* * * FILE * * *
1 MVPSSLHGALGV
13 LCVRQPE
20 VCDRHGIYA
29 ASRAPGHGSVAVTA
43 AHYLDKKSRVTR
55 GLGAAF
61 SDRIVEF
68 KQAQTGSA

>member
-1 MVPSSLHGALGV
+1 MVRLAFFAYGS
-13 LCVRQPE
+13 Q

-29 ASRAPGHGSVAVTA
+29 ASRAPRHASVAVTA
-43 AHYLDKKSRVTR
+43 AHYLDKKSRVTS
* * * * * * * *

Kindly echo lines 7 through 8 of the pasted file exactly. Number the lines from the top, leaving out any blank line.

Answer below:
61 SDRIVEF
68 KQAQTGSA